WASHINGTON — On Wednesday morning, congressional Democrats introduced the basic foundations of a new piece of legislation called the “Retractable Debt-Dome Plan,” described by its creator Senator Tom Udall (D-NM) as “an immensely complicated feat of legislative architecture.” The Dome plan is meant to provide a modern solution to the antiquated problems of debt limits, one that “is as evolved as the finest rooftops of our day.”
A committee comprised of prominent economists and noted roofing experts reportedly spent months preparing the plan. In contrast to the current debt ceiling system, which sets a flat and final limit on borrowing ($16.4 trillion at the moment), the Dome plan allows for incremental borrowing and a flexible limit that responds to unexpected circumstances. As is the case with a dome, there are various tiers and levels of ceiling in the plan, and certain triggers (for instance, a natural disaster like Hurricane Sandy) would allow the limit to move closer to the dome’s apex. Of course, with a retractable dome there is no definite limit. The potential is even there, if circumstances aren’t sunny enough, to do away with limits altogether.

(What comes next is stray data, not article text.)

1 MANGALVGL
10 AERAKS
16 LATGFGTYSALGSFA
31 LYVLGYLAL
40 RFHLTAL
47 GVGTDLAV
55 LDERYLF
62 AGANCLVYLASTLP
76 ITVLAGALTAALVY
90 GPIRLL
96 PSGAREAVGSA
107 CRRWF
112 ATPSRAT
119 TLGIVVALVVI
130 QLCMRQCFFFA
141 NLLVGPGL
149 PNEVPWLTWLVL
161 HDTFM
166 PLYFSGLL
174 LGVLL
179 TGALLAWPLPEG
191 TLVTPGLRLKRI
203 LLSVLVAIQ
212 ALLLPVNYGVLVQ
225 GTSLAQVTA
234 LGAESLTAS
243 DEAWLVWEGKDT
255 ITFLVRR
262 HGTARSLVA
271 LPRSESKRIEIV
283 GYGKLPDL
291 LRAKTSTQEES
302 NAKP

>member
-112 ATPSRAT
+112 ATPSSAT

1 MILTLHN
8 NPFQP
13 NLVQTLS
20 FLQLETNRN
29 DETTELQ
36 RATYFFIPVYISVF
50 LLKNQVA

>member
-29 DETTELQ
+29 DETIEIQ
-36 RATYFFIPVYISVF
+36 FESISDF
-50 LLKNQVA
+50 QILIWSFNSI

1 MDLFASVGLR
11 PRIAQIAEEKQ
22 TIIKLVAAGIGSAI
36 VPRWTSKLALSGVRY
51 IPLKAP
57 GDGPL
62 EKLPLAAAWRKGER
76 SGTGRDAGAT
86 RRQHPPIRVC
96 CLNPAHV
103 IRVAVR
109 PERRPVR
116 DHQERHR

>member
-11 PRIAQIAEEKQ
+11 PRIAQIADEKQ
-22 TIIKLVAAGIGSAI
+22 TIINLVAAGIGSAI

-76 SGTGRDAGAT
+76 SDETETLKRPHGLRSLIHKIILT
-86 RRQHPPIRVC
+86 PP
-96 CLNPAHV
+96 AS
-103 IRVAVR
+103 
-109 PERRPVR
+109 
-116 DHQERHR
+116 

“Look, the debt-limit law causing this whole display is from 1917,” said Senator Udall. “That was the age of thatched roofs, when people would hit their heads on the ceilings of their workplaces. This is 2013! Not only do we have enormous retractable domes at stadiums throughout the country, we also have a government that could be subsidizing every single one of them! Also, retracting the dome at times will allow the nation to grow debt naturally, instead of using field turf.”
Senator Udall and others are also urging Obama to force Republicans to bring the debt limit issue before the Supreme Court, with the belief that ceilings themselves are unconstitutional.